Tom Brady, Cheating Trump Fanatic, Ruins ‘80 for Brady’
This week, Tom Brady, an NFL quarterback of some note, announced for the second time that he would be retiring from professional football. I’ll believe it when I see it, because about a year ago I wrote an aggravated goodbye-to-Brady piece, watched him return to the game, and then learned about how he only retired as part of a lengthy scheme to personally wield total control over the Tampa Bay Buccaneers’ football operations. He can act like he’s done but I know he will be throwing pigskin around for the Niners next year, right up until an enterprising safety beats George Kittle off the line and personally breaks three of Brady’s ribs. And even after that arduous 47-year-old man rehab, I’m pretty sure he’ll just keep coming back until he dies on the field.
At the end of 80 for Brady, a new movie concerning the adventures of a group of four older women who really like Tom Brady, our fearsome foursome is sitting on the beach, talking about retirement. Then, they say hey, buddy, what about you? And they cut to Brady, who says, “Hey now, how could I retire when I think I still got it!?” Hours after the news of Brady’s retirement dropped, I was sitting in a suburban movie theater, watching Tom Brady say that he doesn’t want to retire.
He never ends. We will be stuck with this dude forever, slinging those silly slant passes to undersized white receivers until the next plague takes us all. It won’t get him, of course. He will have transcended death by that point, a barely corporeal form kept alive by soil transmuted into blood, more plant than man, living in Peter Thiel’s eternal life arboretum a thousand miles below the surface of the Earth. Soon, he will spread to the surface and bloom across the planet, sole possessor of the world.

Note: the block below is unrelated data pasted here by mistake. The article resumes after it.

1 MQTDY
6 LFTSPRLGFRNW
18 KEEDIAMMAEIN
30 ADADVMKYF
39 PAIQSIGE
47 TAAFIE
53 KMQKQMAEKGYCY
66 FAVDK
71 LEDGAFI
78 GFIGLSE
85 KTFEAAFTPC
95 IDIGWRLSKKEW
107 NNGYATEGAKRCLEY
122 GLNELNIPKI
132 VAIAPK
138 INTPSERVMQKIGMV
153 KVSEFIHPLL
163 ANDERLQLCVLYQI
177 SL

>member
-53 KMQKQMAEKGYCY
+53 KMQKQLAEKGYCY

There are four octogenarian friends living in New England. They are: Lily Tomlin, a cancer survivor. Jane Fonda, a former model and eternal good-time gal who writes erotic Rob Gronkowski fan-fiction. Sally Field, a stats nerd and a math professor at MIT. And Rita Moreno, a fun-loving woman whose husband just died. Any virtues this movie has are derived from these performers, who are all likable and funny. I’d have loved to watch them in anything else. Tomlin and Fonda, frequent collaborators in recent years, are even plotting to murder Malcolm McDowell in their next film, Moving On.
Unfortunately, they don’t write mortgage checks for black comedies, so the Tom Brady puff piece will have to do for now.
While Tomlin is recovering from cancer back in 2001, our friends are sitting around, watching TV, when they see Brady check into the game and become big fans of his chiseled jaw and underdog spirit. They spend every NFL Sunday with Tom, keeping this tradition up through a major terrorist attack, two wars, the election of the first Black president, growing unease with the onset of climate change, the election of the first reality-TV host president, until 2017, when we meet up with them. The Pats made the Super Bowl that year, facing off against Matty Ice and the cursed Atlanta Falcons. They decide, hey, c’mon man, we gotta go see Tom! Then one of them says, hey, I don’t know if we can do that, because we are old, then another one says, hey, c’mon, we can do anything, it doesn’t matter that we are old. See Tom Brady? Tom Brady is old! Old people can do anything!
Our heroes arrive in Houston. They attend “The NFL Experience,” a carnival that pops up around the Super Bowl every year. There’s little games and contests and shit. We discover that Jane Fonda’s erotic Rob Gronkowski fan-fiction is an actual published quantity, and people everywhere are reading it. We see Fonda giving a sensual reading of this thing in front of a small cadre of her fans. It ends with Gronk fucking the main character in the middle of Gillette Stadium, and the omniscient narrator saying, “It was the best a woman could get.” You know, Gillette’s slogan.
It’s wild to see Jane Fonda, once the most hated woman in America, doing product placement for razors in the middle of a movie that is itself a feature-length commercial for one of America’s most unscrupulous public institutions, whose narrative is built around the magnetic ultrapower of a guy who flashed a Trump hat in his locker at the outset of our former president’s profoundly reactionary campaign and apparently texts with Ron DeSantis.